Masturbation may be good for you – or bad, depending on your age. The solitary sexual activity that is widely practised but little discussed, is linked with an increased risk of prostate cancer when practised frequently by young men in their twenties and thirties, doctors say.
But by the time men reach their fifties, it may protect against the disease because it helps remove toxins that have built up over a lifetime.
Prostate cancer is known to be driven by the male hormone testosterone, and men with high levels of testosterone tend to have a higher sex drive and a higher risk of the cancer.
But most research has examined older men because prostate cancer is unusual under 50. Researchers at the University of Nottingham studied the link between sexual activity in younger men and the disease to see if it affected their long-term risk. More than 400 men with prostate cancer diagnosed before the age of 60 were questioned about their sexual habits over the preceding decades and the results compared with 400 controls.
The findings showed that those who had been most sexually active in their twenties – having sexual intercourse or masturbating more than 20 times a month – were more likely to have the cancer. Frequent masturbation, but not sexual intercourse, in the twenties and thirties was significantly linked with the later development of prostate cancer.
In their 50s men who were most sexually active (more than 10 times a month for sexual intercourse and masturbation combined) enjoyed a small protective effect. The effect was greater when masturbation was assessed on its own.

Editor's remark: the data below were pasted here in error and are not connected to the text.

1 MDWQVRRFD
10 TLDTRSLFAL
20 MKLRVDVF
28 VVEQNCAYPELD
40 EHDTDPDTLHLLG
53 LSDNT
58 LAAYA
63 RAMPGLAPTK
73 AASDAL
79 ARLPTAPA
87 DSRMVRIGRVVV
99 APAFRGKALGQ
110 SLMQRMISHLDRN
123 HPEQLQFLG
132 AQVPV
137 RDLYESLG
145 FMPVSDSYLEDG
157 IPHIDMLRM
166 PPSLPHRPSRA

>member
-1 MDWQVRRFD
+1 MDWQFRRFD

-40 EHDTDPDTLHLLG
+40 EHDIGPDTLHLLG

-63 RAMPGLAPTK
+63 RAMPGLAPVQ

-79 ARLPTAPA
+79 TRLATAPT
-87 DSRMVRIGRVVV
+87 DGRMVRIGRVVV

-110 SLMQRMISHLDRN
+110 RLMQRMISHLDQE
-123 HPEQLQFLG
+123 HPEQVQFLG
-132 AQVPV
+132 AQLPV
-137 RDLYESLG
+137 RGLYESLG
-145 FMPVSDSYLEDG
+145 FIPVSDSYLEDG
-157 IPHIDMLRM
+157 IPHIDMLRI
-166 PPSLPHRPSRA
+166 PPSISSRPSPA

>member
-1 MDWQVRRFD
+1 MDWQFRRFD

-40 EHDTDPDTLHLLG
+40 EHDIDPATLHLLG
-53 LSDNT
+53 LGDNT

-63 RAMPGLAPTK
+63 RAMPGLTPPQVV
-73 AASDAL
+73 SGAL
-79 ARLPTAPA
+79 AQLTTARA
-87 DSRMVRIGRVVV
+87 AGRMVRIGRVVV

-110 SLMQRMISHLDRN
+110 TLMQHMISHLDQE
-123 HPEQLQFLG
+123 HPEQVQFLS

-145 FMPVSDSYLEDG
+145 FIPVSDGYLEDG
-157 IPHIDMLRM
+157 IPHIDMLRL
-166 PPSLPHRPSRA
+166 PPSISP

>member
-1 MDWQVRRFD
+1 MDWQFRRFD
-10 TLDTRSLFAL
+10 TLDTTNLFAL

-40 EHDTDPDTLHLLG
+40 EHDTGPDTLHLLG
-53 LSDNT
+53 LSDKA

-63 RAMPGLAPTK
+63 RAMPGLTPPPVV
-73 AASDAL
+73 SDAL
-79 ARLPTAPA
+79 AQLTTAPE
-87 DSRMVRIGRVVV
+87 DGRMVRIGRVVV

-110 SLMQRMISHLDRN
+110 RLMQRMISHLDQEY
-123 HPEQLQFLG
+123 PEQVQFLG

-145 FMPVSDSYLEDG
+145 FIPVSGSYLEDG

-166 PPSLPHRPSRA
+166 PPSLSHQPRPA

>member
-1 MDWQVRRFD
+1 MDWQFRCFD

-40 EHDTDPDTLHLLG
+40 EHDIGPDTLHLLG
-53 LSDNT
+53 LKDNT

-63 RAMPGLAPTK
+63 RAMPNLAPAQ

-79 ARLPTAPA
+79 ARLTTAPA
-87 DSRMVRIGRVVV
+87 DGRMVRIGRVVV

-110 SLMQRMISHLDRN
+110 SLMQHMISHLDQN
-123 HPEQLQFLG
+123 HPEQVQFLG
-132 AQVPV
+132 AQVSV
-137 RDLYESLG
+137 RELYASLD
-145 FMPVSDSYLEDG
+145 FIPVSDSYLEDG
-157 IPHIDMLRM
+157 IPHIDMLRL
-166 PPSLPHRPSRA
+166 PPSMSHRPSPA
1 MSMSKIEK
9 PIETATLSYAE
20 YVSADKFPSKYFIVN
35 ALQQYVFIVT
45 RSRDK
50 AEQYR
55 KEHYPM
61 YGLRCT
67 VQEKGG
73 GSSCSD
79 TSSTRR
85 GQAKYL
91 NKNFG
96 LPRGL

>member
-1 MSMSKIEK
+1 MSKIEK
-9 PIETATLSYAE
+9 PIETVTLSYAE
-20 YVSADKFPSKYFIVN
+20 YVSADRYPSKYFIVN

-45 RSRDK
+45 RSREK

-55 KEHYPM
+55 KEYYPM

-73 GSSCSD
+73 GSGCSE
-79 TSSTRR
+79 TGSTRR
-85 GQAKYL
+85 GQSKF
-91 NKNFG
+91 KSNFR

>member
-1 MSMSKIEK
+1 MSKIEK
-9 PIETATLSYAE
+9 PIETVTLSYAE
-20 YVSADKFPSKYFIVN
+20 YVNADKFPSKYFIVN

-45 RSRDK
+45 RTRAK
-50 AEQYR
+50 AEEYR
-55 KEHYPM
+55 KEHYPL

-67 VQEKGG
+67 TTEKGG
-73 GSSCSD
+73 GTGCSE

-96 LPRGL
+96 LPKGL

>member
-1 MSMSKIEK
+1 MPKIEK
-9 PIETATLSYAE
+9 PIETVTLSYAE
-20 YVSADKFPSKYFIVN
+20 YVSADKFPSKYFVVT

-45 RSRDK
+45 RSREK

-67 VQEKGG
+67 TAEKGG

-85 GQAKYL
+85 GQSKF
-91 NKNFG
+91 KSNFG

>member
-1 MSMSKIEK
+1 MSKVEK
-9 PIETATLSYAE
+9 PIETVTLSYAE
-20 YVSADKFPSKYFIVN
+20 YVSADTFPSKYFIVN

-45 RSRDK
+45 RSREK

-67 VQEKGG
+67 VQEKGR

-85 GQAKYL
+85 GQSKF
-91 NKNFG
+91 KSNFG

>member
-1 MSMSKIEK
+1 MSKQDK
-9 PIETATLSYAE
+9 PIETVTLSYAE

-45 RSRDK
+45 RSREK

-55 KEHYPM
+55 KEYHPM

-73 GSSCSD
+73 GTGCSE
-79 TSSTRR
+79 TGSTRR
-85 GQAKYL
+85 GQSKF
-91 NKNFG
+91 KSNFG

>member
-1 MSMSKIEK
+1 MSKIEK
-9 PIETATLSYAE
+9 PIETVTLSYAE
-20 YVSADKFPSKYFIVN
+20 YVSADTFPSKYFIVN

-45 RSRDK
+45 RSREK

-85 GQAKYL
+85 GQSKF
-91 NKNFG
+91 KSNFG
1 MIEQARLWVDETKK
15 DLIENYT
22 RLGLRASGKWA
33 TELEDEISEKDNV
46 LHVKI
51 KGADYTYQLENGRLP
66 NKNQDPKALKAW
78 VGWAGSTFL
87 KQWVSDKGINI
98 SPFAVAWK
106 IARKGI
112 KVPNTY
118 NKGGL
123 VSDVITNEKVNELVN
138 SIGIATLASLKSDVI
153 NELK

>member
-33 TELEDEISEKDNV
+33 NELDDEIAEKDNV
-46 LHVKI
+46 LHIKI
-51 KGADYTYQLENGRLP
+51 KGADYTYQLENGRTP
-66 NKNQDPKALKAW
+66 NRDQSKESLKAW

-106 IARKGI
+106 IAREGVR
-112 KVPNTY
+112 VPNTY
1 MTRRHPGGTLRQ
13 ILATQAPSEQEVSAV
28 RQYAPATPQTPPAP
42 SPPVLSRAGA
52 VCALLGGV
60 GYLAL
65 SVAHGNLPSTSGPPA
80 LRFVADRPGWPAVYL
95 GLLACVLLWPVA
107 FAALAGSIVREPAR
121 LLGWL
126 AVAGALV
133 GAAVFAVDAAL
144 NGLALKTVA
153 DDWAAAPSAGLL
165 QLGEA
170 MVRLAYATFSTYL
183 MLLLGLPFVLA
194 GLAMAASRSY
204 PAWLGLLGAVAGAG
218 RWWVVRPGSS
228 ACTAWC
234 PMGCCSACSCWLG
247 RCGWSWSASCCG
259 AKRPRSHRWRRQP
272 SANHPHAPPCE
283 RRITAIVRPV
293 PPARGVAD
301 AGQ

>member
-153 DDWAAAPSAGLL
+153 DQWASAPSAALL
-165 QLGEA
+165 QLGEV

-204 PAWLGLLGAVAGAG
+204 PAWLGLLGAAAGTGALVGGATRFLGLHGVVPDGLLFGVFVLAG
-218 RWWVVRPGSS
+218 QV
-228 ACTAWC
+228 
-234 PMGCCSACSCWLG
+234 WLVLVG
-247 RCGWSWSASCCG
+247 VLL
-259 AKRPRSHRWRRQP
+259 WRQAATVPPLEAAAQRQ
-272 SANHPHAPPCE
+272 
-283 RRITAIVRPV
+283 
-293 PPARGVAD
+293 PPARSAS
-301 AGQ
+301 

Polyxeni Dimitripolou, who led the study published in the British Journal of Urology International, said: "It seems as if keeping up a certain level of sexual activity through the decades is better than having a high level early [in the 20s and 30s] and then nothing."
"One theory is that during the early years the prostate gland is more susceptible to hormonal changes and is still developing. As men age and accumulate toxins from the diet or through their lungs , sexual activity may help release them. Studies have found toxins in the semen and the fluid produced in the prostate. As you age it is more important to flush them out."
However, she admitted that there was no good explanation of why masturbation should have a greater impact on prostate cancer, either by increasing or reducing the risk, than sexual intercourse.
"For our sample there was no association with intercourse – all the effect was coming from masturbation. But it may have to do with our group of men. With a different group there could be different findings."
She added: "What makes our study stand out from previous research is that we focused on a younger age group than normal and included both intercourse and masturbation at various stages in people's lives."
"A possible explanation for the protective effect that men in their fifties appear to receive from overall sexual activity, and particularly masturbation, is that the release of accumulated toxins during sexual activity reduces the risk of developing cancer in the prostate area. This theory has, however, not been firmly established and further research is necessary."